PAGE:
Universal Pictures has struck another deal with a major
Universal and Cinemark announced Monday a multiyear agreement that guarantees three full weekends, or 17 days, of theatrical exclusivity for Universal and Focus Feature titles before a film can become available to rent on demand. Films that open to $50 million or more, however, will stay in
The Hollywood studio behind the “Fast & Furious” and “Jurassic World” franchises is the only major player to reach this kind of agreement with major exhibitors, who have until now clung to the standard 90-day theatrical window, but it is likely not the last.
Earlier this summer, Universal made a similar agreement with the nation's largest chain, AMC Theaters.
“Universal’s century-long partnership with exhibition is rooted in the theatrical experience, and we are more committed than ever for audiences to experience our movies on the big screen,” said Donna Langley, the chairman of Universal Filmed Entertainment Group, in a statement.
Although specific terms were not disclosed for either, there is an element of profit sharing in the premium video on demand rentals between the studio and the exhibitors.
“We have been talking to multiple studios about doing a version of dynamic windowing for quite some time, even going back pre-COVID," said Cinemark CEO Mark Zoradi. “With COVID and the reduced amount of content, it just made sense to accelerate this."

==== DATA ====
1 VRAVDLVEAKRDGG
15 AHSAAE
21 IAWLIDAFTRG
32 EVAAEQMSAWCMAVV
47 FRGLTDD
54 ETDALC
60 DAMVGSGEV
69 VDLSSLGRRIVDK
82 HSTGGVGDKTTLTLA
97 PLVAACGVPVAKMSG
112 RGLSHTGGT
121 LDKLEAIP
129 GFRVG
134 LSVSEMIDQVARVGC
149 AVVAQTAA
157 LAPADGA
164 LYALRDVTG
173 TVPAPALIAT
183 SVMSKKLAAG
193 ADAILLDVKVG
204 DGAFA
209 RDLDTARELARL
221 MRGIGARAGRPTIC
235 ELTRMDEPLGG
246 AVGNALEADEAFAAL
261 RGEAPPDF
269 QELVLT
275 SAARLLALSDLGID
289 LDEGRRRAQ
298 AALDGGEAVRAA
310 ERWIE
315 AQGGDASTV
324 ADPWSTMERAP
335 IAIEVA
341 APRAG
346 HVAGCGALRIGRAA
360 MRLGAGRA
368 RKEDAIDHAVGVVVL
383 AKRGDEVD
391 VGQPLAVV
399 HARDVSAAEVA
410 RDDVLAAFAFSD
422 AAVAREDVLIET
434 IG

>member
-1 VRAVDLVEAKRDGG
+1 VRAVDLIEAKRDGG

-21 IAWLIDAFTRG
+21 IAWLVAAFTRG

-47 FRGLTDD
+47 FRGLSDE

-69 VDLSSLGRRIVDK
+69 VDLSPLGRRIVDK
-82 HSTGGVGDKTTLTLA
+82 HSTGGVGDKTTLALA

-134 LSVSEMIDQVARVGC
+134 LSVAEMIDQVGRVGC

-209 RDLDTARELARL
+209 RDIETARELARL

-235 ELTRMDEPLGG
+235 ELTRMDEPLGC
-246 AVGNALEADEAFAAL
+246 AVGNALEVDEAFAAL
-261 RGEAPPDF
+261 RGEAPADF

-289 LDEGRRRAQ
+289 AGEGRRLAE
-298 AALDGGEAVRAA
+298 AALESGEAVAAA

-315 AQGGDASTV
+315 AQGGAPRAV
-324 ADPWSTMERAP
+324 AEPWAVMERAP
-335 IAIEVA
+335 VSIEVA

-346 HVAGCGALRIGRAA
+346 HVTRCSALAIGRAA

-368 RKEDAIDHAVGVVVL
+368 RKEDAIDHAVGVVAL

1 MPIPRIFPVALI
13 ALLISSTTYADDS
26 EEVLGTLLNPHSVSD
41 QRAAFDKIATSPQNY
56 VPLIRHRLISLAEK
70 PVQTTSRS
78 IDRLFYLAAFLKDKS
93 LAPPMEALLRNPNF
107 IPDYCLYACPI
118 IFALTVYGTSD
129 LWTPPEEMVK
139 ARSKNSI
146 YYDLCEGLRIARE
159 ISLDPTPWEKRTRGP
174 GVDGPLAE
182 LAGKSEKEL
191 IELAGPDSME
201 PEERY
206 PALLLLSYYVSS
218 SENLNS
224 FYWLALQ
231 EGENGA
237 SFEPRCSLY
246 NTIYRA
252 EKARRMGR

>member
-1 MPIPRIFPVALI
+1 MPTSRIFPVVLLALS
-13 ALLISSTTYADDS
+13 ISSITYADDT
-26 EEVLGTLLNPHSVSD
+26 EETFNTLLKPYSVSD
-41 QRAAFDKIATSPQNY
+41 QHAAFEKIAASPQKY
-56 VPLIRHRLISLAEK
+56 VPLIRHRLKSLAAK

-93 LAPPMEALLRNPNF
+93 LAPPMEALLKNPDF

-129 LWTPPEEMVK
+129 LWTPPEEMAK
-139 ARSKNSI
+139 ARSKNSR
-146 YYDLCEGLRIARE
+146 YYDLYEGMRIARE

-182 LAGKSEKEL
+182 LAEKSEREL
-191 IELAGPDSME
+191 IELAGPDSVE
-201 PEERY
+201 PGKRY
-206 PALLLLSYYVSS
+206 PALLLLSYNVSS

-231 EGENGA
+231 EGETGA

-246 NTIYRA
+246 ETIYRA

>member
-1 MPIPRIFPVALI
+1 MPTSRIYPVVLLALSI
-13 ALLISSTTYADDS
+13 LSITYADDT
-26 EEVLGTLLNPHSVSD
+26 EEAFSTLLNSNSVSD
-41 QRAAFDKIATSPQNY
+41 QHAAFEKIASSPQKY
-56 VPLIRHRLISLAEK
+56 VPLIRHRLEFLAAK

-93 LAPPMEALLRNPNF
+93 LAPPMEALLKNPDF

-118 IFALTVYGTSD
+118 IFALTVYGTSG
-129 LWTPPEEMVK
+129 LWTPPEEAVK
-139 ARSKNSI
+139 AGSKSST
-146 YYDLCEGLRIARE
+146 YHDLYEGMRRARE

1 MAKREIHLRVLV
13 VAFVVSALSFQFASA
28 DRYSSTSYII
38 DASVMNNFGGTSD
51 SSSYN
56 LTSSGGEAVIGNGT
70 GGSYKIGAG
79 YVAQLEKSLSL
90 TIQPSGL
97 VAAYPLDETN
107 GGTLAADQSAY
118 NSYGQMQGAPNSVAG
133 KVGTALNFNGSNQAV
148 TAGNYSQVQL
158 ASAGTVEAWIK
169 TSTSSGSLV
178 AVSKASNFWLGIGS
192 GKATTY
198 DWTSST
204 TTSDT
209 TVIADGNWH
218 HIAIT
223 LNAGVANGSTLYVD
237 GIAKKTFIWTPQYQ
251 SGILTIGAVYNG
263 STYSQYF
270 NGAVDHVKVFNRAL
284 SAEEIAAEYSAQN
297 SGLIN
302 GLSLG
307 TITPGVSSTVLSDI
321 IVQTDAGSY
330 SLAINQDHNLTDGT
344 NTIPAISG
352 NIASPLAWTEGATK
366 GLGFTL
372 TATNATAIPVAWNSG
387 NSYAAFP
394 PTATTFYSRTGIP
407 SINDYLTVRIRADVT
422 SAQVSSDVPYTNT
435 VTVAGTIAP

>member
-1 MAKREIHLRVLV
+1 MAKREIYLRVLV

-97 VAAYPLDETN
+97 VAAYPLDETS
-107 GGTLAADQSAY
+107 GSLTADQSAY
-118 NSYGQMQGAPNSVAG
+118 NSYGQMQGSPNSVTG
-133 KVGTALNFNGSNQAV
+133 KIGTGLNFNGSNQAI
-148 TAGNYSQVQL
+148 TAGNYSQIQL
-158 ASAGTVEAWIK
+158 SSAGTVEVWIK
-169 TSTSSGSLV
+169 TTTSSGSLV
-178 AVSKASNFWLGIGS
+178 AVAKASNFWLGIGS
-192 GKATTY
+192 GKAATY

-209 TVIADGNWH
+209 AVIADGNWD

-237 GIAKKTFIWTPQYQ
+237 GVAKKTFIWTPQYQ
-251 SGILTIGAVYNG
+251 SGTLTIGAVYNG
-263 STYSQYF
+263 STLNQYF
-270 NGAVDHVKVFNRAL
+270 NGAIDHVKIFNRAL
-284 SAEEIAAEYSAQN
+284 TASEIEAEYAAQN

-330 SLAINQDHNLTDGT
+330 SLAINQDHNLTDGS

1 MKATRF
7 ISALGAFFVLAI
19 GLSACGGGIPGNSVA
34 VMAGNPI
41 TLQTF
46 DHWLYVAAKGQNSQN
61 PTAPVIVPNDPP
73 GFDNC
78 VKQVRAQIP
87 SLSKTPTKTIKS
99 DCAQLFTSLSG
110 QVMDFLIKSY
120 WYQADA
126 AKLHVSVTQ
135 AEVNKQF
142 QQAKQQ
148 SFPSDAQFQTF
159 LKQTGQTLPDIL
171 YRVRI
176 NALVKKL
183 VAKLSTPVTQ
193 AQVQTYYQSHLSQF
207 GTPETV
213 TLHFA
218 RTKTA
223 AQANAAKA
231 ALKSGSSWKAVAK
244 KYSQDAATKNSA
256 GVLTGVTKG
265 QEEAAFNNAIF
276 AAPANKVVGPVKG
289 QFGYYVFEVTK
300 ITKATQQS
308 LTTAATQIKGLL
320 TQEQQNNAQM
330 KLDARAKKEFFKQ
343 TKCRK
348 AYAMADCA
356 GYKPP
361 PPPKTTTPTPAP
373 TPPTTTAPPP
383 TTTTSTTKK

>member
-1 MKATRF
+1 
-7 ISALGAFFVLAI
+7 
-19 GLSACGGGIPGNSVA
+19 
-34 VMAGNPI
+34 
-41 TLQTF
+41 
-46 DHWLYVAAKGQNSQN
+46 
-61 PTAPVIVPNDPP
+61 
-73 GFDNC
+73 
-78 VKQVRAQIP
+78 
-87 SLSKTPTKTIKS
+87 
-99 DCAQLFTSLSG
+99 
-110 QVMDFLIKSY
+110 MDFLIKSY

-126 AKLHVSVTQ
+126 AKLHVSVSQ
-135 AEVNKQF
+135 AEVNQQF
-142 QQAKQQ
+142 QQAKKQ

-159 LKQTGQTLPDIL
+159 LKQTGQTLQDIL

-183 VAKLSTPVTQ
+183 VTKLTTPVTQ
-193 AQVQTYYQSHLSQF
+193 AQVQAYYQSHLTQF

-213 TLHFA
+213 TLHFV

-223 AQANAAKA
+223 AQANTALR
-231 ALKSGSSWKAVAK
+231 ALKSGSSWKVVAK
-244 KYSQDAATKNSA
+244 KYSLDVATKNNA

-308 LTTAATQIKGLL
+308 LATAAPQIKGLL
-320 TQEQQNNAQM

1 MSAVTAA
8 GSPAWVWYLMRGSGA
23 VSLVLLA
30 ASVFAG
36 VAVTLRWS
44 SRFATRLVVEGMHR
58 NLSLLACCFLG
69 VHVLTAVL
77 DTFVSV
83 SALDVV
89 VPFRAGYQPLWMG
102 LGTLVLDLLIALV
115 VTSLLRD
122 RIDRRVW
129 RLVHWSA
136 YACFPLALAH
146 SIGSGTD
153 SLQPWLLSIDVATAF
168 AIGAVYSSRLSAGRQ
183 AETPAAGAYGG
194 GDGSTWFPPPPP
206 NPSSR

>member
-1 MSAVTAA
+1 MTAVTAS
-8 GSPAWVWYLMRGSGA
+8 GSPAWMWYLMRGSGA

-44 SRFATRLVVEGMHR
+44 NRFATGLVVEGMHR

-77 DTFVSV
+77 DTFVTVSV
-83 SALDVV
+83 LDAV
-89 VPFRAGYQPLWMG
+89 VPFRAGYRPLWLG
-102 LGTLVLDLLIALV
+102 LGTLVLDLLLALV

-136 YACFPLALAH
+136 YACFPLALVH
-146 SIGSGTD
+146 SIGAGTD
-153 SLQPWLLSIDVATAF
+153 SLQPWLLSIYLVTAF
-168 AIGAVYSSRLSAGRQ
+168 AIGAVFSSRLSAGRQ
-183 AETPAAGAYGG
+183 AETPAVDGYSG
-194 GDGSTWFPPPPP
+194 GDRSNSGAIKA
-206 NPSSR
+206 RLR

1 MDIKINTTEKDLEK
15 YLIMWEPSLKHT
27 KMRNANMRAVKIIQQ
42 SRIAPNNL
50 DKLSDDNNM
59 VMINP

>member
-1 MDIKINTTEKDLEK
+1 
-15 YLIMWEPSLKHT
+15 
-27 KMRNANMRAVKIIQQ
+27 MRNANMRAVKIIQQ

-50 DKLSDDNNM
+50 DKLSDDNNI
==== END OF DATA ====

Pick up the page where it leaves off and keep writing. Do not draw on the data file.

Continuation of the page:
Zoradi said that Universal was forward-thinking in coming to this “mutually beneficial agreement" and wouldn't be surprised if more studios follow suit.
The flexibility to ensure that blockbusters would have a longer exclusive run in
Universal and Focus still have a number of films on the release calendar for the rest of the year including the animated “The Croods: A New Age,” out Nov. 25, as well as the Tom Hanks film “News of the World" and “Promising Young Woman,” both out on Christmas.
Cinemark, which operates brands like Century, Tinseltown and Rave, operates some 332
Lindsey Bahr, The Associated Press